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Homesickness

HomesicknessThere's a lot to do before leaving home to study in England. Unfortunately, many international students simply don't have time to prepare for the emotional impact that comes with entering an entirely different culture.

Homesickness is very common among international students, so if you find yourself feeling displaced or lonely, know that you are not alone and try to be patient.

While there's no specific time limit, rest assured that those feelings will eventually pass. In the meantime, use these guidelines to start taking an active part in adjusting to your new surroundings.

Identifying homesickness

Homesickness is a feeling or feelings that occur naturally when a person experiences a sudden change in environment or routine.

It can manifest as vague sadness or uncertainty, anxiety, change in sleeping/eating patterns, feelings of isolation, headaches and dizziness, inability to concentrate, and/or a desire to stay in close contact with people from home. For some people, these feelings pass quickly and for others it takes longer, but identifying homesickness is often the first step in resolving it.

Taking action

If you are feeling homesick, or finding settling into life in the UK difficult or overwhelming, there is a great deal of support which the University can offer. The International Advice Service based in The Student Hub is here to support you throughout your student journey. You can speak to a member of the team in confidence about any worries or concerns you may have. They can offer support, advice and guidance and also help you access other support services which offer help.

Visit: The Student Hub
Tel: 023 8201 5200
Email: student.hub@solent.ac.uk

Making an effort to meet new people can help tremendously when dealing with homesickness.

Opportunities for positive social interaction at Southampton Solent University can include:

  • visiting your student union.
  • attending sporting events.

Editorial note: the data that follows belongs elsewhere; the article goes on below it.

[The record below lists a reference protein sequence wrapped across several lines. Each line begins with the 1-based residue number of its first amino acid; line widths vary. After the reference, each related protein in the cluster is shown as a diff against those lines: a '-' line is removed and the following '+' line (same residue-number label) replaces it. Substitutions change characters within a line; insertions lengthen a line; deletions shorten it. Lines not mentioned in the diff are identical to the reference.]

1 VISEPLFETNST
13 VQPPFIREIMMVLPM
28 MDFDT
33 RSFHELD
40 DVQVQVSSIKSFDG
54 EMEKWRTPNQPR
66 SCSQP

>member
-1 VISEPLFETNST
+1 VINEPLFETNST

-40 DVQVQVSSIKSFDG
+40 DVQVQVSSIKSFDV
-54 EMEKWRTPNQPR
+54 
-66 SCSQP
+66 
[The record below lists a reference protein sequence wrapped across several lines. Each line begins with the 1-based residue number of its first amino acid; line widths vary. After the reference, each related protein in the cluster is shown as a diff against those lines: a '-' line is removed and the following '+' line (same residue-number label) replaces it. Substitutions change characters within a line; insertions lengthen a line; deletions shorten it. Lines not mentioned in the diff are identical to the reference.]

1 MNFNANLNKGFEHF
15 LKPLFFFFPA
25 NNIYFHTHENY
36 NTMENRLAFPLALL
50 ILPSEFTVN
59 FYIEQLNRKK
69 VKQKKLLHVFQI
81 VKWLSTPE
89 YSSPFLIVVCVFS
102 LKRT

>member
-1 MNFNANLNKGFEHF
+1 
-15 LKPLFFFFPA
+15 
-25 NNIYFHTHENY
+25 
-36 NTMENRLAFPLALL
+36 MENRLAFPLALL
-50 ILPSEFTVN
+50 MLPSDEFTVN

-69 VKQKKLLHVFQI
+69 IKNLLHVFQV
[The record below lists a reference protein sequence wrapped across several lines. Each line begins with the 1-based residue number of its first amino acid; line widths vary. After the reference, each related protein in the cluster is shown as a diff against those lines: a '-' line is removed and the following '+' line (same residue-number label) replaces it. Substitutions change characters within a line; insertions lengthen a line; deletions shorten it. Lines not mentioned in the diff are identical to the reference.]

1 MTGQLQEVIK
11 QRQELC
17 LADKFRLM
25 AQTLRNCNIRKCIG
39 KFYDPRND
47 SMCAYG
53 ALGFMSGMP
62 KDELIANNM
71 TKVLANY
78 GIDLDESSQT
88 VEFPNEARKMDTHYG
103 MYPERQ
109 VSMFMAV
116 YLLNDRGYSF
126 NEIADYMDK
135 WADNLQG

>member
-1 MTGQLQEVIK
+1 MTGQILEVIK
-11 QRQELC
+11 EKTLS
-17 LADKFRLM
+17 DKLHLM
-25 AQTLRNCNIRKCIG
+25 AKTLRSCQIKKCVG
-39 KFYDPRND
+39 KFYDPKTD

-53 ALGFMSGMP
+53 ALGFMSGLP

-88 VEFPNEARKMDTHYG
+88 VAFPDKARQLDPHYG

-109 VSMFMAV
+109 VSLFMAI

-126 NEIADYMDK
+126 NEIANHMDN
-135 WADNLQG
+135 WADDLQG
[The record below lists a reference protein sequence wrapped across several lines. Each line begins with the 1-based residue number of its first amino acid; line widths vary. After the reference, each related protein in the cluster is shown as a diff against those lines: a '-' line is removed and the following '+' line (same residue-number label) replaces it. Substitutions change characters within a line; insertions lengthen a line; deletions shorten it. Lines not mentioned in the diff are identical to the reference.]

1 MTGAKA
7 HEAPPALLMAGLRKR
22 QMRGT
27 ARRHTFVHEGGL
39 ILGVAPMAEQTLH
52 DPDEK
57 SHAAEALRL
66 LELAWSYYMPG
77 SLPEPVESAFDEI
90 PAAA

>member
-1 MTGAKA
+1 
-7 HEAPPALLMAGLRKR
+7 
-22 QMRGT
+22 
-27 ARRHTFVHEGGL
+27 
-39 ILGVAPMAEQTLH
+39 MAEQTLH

• signing up for campus activities.
  • checking out local music and arts venues.
  • joining clubs and groups.

With practice, you'll find it easier to make friends and get involved. Look to lecturers, advisers and other international students for tips on what's happening in and around campus.

Making room for it all

Studying in England will put plenty of physical space between you and your home, but it's also important to distance yourself psychologically—at least for now. Try to focus on creating new routines and setting bigger academic goals. For starters, try to speak English exclusively, and limit phone calls and/or email communication with friends and family back home to one day a week.

At the same time, you don't want to lose your connection to the familiar altogether; in fact, maintaining close friendships and keeping a few personal items from home within reach can help lift your spirits on those not-so-great days.

Remember that by exploring other cultures you are not abandoning your own - you may even be surprised to learn that you're not missing out on much back home. You're simply allowing yourself to grow academically and gain experiences that will shape you for a brighter future.

Useful resources

Page last updated on Tuesday 10 July 2018 at 11.45am.

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